The behavior of short fatigue cracks differs from that of long cracks because of greater sensitivity to the microstructure, a greater size of the plastic zone relative to crack length, and a lesser extent of crack closure. Advances have been made in the understanding of the fatigue crack growth process of short cracks, and this understanding has been employed in the development of analytical treatments of short fatigue crack growth. The present paper reviews this progress and also discusses the relevance of short fatigue crack behavior to technologically significant areas.
Rotating bending fatigue tests have been conducted at a room temperature in laboratory air using specimens of medium carbon steel (S45C), low alloy steel (SCM435) and titanium alloy (Ti-6Al-4V) with high velocity oxy-fuel (HVOF) sprayed coating of a cermet (WC-12%Co) and S45C with wire flame spraying (WFS) sprayed coating of a 13Cr steel (SUS420J2), and the fatigue strength and fracture mechanisms were studied. The fatigue strength evaluated by nominal stress was strongly influenced by substrate materials and the thickness of sprayed coatings. Detailed observation of crack initiation on the coating surface and fracture surface revealed that in the WC cermet-sprayed materials, small defects initiated at WC grain boundaries coalesced and then the crack grew rapidly in the coating, while in the 13Cr steel-sprayed material, many microcracks were initiated from defects on the coating and coalesced to be a main crack. Cracks were initiated in the substrate due to the stress concentration of the crack in the coating, which was modeled by finite element analysis. The fatigue strength of the sprayed materials was dominated by that of the sprayed coating. Thus, the fatigue strength could be evaluated uniquely in terms of the true stress on the coating surface.
The initiation and growth of small fatigue crack in a gamma titanium aluminides (TiAl) have been investigated by scanning electron microscope (SEM) in situ observation in vacuum at 750°C and room temperature. The initiation of crack occurs transgranularly at room temperature, but both transgranularly and intergranularly at 750°C. Small cracks grow at stress intensity factor lower than the threshold value for long crack growth. The fatigue life at 750°C is shorter than that at room temperature. When the stress is modified by Young's modulus, fatigue limit at 750°C is the same as that at room temperature. However, fatigue lives at high stresses showed difference between room and elevated temperatures.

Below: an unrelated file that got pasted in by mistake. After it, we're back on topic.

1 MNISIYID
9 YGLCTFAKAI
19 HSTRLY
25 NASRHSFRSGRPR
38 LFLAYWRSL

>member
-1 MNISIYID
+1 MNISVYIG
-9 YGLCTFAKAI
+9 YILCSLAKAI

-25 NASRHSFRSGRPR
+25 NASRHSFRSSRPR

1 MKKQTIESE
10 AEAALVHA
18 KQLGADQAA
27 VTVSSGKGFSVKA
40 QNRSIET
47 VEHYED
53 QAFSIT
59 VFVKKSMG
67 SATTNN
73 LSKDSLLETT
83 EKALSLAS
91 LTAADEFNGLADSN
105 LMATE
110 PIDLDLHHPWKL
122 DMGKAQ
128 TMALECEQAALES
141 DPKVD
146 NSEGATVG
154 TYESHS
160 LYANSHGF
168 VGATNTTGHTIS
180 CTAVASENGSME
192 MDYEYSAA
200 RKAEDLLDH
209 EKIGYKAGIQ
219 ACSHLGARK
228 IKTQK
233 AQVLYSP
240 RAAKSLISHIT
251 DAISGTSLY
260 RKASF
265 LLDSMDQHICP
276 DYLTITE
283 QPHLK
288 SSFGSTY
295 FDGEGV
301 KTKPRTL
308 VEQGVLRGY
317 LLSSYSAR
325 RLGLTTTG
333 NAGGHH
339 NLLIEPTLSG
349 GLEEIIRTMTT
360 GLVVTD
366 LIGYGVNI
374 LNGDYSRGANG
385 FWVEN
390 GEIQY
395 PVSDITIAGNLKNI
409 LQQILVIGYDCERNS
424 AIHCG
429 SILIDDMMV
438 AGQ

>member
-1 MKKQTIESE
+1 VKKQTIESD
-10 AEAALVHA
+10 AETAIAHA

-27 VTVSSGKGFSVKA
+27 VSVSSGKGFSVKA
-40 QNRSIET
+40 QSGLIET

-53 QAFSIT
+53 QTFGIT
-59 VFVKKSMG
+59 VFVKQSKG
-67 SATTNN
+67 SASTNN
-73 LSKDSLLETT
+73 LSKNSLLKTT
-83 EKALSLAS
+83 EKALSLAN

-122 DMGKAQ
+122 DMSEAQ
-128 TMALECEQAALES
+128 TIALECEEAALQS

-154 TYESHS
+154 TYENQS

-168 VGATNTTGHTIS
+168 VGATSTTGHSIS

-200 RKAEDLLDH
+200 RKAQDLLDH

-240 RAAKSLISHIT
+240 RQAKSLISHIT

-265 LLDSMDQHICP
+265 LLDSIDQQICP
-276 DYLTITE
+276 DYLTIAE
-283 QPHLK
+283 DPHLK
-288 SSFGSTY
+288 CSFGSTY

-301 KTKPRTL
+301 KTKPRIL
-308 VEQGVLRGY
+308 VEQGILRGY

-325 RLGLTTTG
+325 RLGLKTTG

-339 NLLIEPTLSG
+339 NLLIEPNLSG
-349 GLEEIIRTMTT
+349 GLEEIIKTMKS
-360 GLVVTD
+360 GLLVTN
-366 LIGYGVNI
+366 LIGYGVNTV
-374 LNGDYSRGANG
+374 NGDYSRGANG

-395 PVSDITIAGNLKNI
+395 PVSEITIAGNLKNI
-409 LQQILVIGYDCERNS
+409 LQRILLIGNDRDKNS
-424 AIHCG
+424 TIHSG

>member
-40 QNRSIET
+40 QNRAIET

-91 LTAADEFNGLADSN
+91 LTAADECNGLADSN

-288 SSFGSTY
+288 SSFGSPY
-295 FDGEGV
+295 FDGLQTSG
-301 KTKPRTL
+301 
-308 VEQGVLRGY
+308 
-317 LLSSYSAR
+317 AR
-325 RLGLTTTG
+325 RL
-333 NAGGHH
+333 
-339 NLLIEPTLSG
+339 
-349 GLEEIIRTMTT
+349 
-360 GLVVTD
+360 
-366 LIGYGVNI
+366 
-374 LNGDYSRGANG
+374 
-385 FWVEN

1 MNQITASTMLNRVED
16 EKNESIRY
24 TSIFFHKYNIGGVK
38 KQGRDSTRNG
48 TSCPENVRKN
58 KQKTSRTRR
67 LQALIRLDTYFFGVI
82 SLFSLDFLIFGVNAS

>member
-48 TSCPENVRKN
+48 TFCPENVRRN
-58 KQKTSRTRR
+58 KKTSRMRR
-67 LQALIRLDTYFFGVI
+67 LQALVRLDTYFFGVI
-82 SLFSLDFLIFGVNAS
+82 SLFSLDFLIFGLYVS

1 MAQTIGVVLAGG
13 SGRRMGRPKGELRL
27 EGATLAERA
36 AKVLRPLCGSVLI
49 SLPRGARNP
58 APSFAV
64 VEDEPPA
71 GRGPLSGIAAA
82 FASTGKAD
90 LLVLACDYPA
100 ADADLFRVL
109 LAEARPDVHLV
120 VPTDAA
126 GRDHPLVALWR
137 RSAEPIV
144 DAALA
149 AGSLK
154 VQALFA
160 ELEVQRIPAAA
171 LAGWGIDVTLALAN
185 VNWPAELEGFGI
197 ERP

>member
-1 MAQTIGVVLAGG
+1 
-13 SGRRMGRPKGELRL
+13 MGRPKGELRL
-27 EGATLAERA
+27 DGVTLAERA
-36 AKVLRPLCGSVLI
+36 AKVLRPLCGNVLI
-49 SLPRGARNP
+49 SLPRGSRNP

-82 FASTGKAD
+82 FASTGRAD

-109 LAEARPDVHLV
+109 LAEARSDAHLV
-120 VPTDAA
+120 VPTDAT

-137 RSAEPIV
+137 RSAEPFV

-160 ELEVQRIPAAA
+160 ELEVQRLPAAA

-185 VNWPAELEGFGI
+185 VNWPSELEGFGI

In order to investigate the effects of grain bridging degradation on the cyclic fatigue in polycrystalline alumina, crack propagation tests were carried out under cyclic load and static load. Two kinds of small semi-elliptical surface crack were introduced by Knoop indenter. Polishing the surface layer, the residual stress around the Knoop indentation was completely removed. The cyclic loading accelerates crack propagation in small crack as the same as in long crack. On the other hand, measuring and analyzing the crack opening displacement (COD) of 350μm crack, we determined the net stress intensity factor KItip. Under the cyclic load, the reduction of bridging force resulted in an increase in KItip which, in turn, accelerated the crack propagation rate. Furthermore, it is found that bridging degradation mechanism under cyclic loading does occur, but that this mechanism is not sufficient to completely account for "fatigue crack growth in ceramics".
Fatigue crack growth tests were carried out on commercially pure titanium sheets with a drilled hole and a center notch, in order to clarify anisotropy of fatigue crack growth and the influence of pre-straining on the anisotropy. The crack growth resistance in rolling direction was higher than that in a direction transverse to the rolling direction for surface cracks longer than 2.5mm initiated at a drilled hole, and for cracks initiated at a center notch at ΔK higher than 10MPam1/2, in contrast to the growth behavior of various steels. Fractograpy observations showed that the anisotropy became remarkable after transition from cleavage-like facet dominant fracture surface to ductile appearance dominant one. The transition occurred when reversed plastic zone size at the crack tip was comparable to the grain size of the metal during crack growth. Pre-straining had only a little effect on the crack growth anisotropy.